I would be remiss if I didn’t at least touch on the mechanics. While AoC has an abundance of skills (30 all told), they are readily broken down by the kind of scene they’d be used in (such as infiltration and confrontation). Skills are also rated from 1-3, which determines the number of d12s that are rolled. Keep one die, add your associated stat, compare it to the difficulty, and you’re done! Margins of success add additional effects (damage, helping an ally, etc), but otherwise it’s a relatively simple game.
And the fact we’re seeing d12s solely used nets this book a couple of points in my book.
Finally, there’s the art. While it isn’t as gorgeous as other books, it is consistent, and consistently good. We have detailed characters with interesting designs, scenes that are evocative and worth exploring, and then a couple bits that have something…off. Whether this was on purpose (due to the setting or the creature involved) or just a part of the art budget remains to be seen, but for the most part, I’d put the art in a positive category.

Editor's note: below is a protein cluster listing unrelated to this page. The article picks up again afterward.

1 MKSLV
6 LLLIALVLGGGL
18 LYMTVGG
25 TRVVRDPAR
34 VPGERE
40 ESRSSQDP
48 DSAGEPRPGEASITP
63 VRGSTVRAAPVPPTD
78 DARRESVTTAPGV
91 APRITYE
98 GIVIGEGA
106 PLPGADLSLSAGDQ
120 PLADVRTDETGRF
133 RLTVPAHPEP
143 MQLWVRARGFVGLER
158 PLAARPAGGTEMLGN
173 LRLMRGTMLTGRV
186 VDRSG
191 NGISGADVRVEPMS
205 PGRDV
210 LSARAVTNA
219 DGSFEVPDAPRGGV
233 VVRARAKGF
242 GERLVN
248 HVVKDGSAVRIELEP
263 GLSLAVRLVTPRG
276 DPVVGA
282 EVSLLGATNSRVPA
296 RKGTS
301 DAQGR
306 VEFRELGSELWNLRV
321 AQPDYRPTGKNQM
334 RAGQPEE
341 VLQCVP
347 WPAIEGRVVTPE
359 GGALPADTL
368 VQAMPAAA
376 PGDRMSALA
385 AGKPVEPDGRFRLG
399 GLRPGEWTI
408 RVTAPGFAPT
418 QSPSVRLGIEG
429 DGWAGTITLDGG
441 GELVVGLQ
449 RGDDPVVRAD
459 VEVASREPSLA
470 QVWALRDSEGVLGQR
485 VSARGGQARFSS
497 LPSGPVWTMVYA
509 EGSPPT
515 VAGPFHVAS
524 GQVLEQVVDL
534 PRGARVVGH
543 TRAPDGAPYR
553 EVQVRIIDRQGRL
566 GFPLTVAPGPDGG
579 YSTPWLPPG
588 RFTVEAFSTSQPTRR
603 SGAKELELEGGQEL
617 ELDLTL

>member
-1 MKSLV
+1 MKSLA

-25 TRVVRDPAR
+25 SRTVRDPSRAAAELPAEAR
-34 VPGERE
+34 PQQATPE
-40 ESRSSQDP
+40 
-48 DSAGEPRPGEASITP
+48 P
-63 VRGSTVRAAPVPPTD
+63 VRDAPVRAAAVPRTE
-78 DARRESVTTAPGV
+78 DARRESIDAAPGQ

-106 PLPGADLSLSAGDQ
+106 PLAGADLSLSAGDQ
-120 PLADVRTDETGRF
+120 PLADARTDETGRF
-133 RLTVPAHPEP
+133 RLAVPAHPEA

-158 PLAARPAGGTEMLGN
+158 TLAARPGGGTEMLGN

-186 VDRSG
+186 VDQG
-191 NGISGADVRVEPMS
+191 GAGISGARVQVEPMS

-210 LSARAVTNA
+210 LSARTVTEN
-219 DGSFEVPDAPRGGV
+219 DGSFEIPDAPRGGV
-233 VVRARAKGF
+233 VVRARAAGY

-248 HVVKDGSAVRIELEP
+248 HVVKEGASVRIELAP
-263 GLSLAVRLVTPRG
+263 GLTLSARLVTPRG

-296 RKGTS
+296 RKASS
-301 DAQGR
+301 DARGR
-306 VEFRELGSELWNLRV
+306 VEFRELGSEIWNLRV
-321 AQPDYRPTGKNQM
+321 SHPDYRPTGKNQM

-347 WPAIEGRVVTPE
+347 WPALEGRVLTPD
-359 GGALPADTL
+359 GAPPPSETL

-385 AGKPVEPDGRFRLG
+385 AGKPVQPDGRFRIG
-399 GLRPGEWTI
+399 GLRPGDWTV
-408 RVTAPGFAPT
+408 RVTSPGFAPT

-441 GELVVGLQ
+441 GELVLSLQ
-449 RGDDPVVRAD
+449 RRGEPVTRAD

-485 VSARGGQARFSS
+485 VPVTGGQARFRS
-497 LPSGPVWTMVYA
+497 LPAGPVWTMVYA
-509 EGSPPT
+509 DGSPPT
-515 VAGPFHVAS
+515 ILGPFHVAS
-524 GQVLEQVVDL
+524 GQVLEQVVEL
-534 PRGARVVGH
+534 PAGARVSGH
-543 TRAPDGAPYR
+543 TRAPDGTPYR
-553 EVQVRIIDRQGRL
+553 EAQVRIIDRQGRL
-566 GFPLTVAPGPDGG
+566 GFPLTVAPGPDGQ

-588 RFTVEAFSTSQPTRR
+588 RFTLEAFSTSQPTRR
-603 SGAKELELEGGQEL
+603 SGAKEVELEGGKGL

Like many books written by non-native speakers, the language gets a bit rough at times. Some quirks are just that, quirks, and can be easily worked with, such as unexpected italicized text (mostly in the form of parenthetical asides). At some points, the word choice is odd, such as using Support and Cripple as the terms for a flat +3/-3 to a roll. In the worst case, the very flow of the language can be seen as “rather rough” in some spots, in which there isn’t anything inherently wrong grammatically, but rather is something that would grate on a native speaker (short sentences, “odd” word choice or order, etc).